It may seem obvious the president would receive extra attention and the best care possible. But some of the treatment he’s getting isn’t even available to the general public.
It may seem obvious the country's leader would receive extra attention and the best care possible. But some of the treatment he's getting isn't even available to the general public.
Before he was hospitalised Friday, Mr Trump received Regeneron's experimental antibody therapy -- which may reduce levels of coronavirus and has shown promising results in a trial involving 275 patients.
But the treatment has not yet received emergency use authorisation from the Food and Drug Administration. Biotech company Regeneron said it provided the drug after receiving a "compassionate use" request from Mr Trump's doctors.
For most people, "getting access to not-yet-approved drugs through a compassionate use request can be a long and challenging process," the Mayo Clinic said, listing a series of requirements that most patients would need to meet.
But Mr Trump received the therapeutic Friday, just one day after he tested positive for COVID-19, according to the White House press secretary and Trump's doctor.
"Of course, this is the President of the USA. He is going to get the kitchen sink thrown at him medically, offered all there is -- whether it's authorised under emergency use or not, in the case of the antibody treatment," epidemiologist Dr. Seema Yasmin said.
"But then there are (almost) 210,000 Americans who have died over the past few months because the pandemic response has been so bad. And they certainly didn't get access to this kind of treatment."
That's not the only advantage Mr Trump has compared to the hundreds of thousands of other Americans who have been hospitalised with coronavirus.
President may be 'the only patient on the planet' to get these 3 drugs
In addition to the experimental antibody therapy, Mr Trump was also given remdesivir and dexamethasone.
"The President might be the only patient on the planet ever to receive this particular combination of medicines," Dr. Jonathan Reiner, a professor of medicine at George Washington University, said.
Remdesivir has not received FDA approval for the treatment of COVID-19, but it's gotten an emergency use authorisation from the agency.
Clinical trials have shown that a five-day course of remdesivir can speed recovery times in some patients. But the antiviral can also cause side effects such as anemia, liver toxicity and kidney toxicity.
Remdesivir is administered by IV, so patients are typically hospitalised when getting the five-day course. But a special exception might be made for Mr Trump, who could receive the rest of his remdesivir at the White House.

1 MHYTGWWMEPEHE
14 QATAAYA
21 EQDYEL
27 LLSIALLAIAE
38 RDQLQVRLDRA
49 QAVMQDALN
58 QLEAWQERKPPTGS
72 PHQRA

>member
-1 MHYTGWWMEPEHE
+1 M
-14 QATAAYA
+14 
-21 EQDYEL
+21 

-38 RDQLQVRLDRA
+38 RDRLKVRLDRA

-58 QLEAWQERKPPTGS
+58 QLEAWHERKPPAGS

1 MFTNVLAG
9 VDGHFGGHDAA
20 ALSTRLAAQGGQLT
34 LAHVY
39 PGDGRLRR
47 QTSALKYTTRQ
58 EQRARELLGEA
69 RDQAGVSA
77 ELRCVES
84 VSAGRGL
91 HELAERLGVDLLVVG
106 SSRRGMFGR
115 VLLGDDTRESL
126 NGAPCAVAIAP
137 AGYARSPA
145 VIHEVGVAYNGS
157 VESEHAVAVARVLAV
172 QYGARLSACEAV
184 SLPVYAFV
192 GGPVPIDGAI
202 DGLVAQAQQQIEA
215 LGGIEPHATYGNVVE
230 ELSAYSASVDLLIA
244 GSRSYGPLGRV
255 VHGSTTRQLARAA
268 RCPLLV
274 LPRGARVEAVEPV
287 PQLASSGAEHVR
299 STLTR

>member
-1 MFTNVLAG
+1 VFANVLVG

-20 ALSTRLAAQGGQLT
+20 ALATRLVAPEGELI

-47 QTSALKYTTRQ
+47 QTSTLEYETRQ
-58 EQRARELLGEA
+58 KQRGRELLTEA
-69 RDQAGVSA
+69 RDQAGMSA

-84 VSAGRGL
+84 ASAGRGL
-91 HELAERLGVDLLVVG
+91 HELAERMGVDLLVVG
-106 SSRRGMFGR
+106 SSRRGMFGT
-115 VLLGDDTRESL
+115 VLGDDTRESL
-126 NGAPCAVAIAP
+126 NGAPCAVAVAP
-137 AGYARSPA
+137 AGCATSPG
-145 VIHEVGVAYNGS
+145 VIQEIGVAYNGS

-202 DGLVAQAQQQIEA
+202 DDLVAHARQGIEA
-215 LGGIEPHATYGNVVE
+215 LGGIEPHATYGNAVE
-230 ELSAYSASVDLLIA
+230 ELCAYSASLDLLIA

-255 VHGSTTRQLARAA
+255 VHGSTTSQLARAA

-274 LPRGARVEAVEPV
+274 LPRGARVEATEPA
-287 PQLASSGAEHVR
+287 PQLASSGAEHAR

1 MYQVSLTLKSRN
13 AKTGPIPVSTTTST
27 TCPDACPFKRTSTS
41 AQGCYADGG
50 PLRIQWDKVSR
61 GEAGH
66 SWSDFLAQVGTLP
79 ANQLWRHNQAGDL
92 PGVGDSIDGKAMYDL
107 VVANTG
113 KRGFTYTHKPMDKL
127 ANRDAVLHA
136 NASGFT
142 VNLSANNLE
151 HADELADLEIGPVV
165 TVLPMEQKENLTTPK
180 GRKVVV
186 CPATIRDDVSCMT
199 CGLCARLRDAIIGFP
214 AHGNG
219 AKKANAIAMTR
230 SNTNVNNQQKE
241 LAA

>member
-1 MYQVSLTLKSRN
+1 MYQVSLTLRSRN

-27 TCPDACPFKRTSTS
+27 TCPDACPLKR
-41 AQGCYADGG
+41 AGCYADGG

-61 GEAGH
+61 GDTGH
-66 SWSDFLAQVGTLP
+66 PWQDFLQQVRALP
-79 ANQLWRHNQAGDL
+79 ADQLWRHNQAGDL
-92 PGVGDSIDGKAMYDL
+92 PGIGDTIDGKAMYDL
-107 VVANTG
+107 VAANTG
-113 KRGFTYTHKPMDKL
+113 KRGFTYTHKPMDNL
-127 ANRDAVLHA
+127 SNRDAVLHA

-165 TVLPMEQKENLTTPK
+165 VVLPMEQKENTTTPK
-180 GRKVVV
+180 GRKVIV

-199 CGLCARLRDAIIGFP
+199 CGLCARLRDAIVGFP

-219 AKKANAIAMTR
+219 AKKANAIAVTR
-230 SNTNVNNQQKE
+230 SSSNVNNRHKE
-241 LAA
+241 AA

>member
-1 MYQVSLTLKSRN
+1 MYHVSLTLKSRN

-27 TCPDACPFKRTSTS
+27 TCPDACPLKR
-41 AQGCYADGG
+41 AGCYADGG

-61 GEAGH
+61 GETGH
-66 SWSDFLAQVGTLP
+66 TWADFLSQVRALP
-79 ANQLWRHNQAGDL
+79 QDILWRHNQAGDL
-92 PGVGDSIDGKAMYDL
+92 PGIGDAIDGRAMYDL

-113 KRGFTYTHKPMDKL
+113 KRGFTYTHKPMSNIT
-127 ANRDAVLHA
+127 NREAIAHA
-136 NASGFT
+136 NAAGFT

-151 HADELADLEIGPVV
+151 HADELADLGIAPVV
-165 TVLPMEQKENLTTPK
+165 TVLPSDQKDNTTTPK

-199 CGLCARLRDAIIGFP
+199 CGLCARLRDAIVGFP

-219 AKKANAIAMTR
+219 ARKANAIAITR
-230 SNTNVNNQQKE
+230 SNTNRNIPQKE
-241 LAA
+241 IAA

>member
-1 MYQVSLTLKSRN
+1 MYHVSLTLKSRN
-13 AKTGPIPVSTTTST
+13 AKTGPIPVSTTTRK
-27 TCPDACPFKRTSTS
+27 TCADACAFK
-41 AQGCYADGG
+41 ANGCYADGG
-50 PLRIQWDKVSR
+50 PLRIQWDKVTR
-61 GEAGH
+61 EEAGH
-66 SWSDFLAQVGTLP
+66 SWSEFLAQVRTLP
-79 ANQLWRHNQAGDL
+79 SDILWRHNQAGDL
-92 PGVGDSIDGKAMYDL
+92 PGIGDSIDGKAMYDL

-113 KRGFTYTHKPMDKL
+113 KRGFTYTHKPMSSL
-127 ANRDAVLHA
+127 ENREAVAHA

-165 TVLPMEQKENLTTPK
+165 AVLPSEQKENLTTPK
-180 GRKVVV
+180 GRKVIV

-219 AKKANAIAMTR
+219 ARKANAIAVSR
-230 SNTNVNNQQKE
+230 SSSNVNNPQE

"Our hope is that we can plan for discharge as early as tomorrow to the White House, where he can continue his treatment course," one of Mr Trump's doctors, Dr. Brian Garibaldi, said Sunday.
If Mr Trump does get to go home soon, he will still have the White House Medical Unit, ready to attend to any medical need.
Mr Trump has also received dexamethasone, a cheap and widely available corticosteroid that can reduce inflammation. But it also suppresses the immune system, so it's generally not recommended for COVID-19 patients, but can help in severe cases.
Some patients who have benefited from dexamethasone still die less than a month later, Dr Reiner said.
"We know that dexamethasone does reduce the risk of mortality. That comes from data from a trial called the Recovery trial," Dr Reiner said.
"But to show you what the stakes are, the patients in that trial who received dexamethasone and derived a benefit still had a 23 per cent 28-day mortality rate. So almost a quarter of the patients treated with dexamethasone were dead by a month out," Dr Reiner said.
"So the only conclusion one can make from this triple therapy is that the President's physicians feel that he's in grave danger."
Abundant access to testing
While many Americans have struggled to get COVID-19 tests or test results without massive delays, Mr Trump has been "the most tested man in America," White House press secretary Kayleigh McEnany said.
"He's tested more than anyone -- multiple times a day," Ms McEnany said in July. (Later that same day, Mr Trump contradicted his press secretary, saying, "I do take, probably on average, a test every two days, three days. And I don't know of any time I've taken two tests in one day. But I could see that happening.")